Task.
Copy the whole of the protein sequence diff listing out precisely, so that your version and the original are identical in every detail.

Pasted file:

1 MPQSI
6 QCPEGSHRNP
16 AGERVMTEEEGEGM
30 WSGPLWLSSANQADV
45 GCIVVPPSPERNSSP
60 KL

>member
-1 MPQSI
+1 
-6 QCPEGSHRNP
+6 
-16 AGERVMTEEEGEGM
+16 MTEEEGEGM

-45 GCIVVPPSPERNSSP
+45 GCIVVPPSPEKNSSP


1 MPQSI
6 QCPEGSHRNP
16 AGERVMTEEEGEGM
30 WSGPLWLSSANQADV
45 GCIVVPPSPERNSSP
60 KL

>member
-1 MPQSI
+1 
-6 QCPEGSHRNP
+6 
-16 AGERVMTEEEGEGM
+16 MTEEEGEGM

-45 GCIVVPPSPERNSSP
+45 GCIVVPPSPEKNSSP